Corporate Revenue the Victim of Too Much Money Printing?

Corporate Revenue the VictimAs central banks around the world continue to print excessive amounts of paper money, currency printing is starting to have a negative effect on corporate revenue.

Pfizer Inc. (NYSE/PFE) reported revenues of $59.0 billion in 2012, a decrease of 10% compared with $65.3 billion in 2011. Due to an unfavorable foreign exchange rate, the company lost $1.5 billion in revenue—or two percent. (Source: Pfizer Inc., January 29, 2013.)

For Johnson & Johnson (NYSE/JNJ), the effect of currency fluctuation on its corporate revenue was bigger. In its full year report, the company showed sales of $67.2 billion worldwide – down 2.3% from 2011’s sales because of currency fluctuation. (Source: Johnson & Johnson, January 22, 2013.)

3M Company (NYSE/MMM), on a 2012-to-2011 comparative basis, says exchange rates decreased its sales by 2.4% in 2012. (Source: 3M Company, January 24, 2013.)

Unfortunately for many American companies that get their sales abroad, central banks around the world are in outright currency wars. The Bank of Japan, central banks in Latin America, and, most importantly, the Federal Reserve have expanded their balance sheets by record amounts.

The corporate revenue of large multinational companies is affected by rigorous central bank paper money printing. And it could be a long time before central banks get out of printing mode. Just look at our own central bank; the Federal Reserve is purchasing a combined $85.0 billion a month in mortgage-backed securities and government Treasuries with no expiry date yet.

Key stock indices have risen, as central banks have increased the money supply. But if companies in those indices are not able to squeeze more earnings out of declining revenue, they will need to resort to plain old-fashioned stock buy-back programs to make up the difference in per-share earnings. Companies can only pass on costs to their customers for so long, especially when consumer real income has been declining.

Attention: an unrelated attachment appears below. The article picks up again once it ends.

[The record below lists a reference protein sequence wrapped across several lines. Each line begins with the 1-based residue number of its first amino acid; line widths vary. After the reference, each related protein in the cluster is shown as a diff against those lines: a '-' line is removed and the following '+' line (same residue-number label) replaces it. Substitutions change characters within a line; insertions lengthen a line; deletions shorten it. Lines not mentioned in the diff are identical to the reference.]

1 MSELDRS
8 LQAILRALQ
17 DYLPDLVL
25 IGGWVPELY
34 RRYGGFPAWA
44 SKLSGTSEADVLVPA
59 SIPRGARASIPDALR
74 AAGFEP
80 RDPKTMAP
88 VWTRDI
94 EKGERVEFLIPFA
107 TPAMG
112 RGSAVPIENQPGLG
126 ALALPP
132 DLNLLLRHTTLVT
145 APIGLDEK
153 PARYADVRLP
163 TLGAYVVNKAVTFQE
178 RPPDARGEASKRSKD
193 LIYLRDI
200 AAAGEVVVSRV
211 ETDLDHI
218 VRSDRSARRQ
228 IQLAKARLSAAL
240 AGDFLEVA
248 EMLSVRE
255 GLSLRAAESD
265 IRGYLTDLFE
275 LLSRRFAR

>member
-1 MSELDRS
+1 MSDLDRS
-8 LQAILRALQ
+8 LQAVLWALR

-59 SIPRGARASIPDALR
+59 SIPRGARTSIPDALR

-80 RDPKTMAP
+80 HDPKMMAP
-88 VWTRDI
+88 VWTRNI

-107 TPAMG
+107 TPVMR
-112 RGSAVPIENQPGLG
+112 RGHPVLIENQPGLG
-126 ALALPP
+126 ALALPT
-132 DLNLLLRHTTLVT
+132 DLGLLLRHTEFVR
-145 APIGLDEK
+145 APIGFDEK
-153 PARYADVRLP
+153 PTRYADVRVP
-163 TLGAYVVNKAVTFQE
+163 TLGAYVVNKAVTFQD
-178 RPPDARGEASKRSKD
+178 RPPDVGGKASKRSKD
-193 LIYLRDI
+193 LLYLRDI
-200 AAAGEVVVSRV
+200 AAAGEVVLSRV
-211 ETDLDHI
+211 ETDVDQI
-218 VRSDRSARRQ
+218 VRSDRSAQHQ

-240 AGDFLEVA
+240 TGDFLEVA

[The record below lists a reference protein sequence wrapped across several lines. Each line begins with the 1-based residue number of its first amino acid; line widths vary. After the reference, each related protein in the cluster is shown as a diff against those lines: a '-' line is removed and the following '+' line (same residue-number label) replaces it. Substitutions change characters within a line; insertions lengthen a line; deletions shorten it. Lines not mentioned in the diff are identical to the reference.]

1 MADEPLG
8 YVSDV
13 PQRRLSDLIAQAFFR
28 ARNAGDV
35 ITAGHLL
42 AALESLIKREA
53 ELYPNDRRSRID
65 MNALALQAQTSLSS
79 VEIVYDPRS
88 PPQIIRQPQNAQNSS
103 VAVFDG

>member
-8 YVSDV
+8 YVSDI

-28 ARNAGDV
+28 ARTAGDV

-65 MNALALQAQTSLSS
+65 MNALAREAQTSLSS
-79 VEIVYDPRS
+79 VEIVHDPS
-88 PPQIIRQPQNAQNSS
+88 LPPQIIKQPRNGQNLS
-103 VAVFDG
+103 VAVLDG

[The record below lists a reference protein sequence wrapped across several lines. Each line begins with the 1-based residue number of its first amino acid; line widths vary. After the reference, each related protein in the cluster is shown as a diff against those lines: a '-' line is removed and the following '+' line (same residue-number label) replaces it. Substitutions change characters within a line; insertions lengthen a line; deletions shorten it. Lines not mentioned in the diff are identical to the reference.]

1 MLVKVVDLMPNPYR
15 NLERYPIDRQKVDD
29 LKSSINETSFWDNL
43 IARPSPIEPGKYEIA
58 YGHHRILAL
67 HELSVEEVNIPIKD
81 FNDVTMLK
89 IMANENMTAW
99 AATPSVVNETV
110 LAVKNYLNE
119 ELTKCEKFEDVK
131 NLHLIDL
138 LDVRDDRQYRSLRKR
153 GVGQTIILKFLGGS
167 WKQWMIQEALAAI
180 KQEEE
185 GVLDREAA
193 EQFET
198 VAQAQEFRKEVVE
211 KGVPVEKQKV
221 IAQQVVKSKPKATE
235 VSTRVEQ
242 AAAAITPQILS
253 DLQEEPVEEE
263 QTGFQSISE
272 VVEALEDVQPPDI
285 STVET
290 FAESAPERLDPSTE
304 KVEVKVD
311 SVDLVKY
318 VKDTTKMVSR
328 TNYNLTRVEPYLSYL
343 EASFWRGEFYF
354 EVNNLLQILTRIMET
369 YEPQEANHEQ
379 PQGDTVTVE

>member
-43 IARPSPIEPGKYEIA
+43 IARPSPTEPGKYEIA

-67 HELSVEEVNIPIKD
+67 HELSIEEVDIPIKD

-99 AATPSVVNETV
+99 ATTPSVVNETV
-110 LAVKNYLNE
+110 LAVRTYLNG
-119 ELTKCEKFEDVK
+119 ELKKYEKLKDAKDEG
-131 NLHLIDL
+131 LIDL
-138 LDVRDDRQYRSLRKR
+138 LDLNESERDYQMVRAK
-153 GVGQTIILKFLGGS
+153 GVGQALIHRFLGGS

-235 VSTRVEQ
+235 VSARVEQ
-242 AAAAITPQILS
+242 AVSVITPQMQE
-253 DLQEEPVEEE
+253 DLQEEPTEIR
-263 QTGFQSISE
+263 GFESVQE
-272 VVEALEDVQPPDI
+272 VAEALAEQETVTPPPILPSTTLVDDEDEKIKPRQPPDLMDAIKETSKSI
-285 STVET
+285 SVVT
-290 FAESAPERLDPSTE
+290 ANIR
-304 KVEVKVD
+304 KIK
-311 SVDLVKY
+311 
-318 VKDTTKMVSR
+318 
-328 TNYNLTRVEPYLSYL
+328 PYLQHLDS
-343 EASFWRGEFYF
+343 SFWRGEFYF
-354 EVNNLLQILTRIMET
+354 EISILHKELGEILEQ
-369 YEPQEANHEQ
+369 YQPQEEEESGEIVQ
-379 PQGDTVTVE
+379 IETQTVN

I still see gold bullion as a hedge against central banks’ printing paper money. It has been known to store value for much longer than the paper currency. The best thing about the yellow metal is that, unlike fiat currency, central banks cannot print more gold.

Michael’s Personal Notes:

The U.S. Treasury Department reported that the U.S. government had a surplus of $3.0 billion in January—the first surplus since September of 2012. (Source: Market Watch, February 13, 2013.)

Let’s look into the “details” of this favorable report:

For the current fiscal year 2013, which began in October 2012, the U.S. government has already raked in $290 billion in deficit, ballooning the national debt to $16.5 trillion.

When the U.S. government incurs a deficit, it simply means it needs to borrow to pay its expenses. A one-month surplus of $3.0 billion doesn’t mean much—it’s more a timing issue between how much it borrowed in the past months, revenue in the current month, and expenses due for payment in the current month.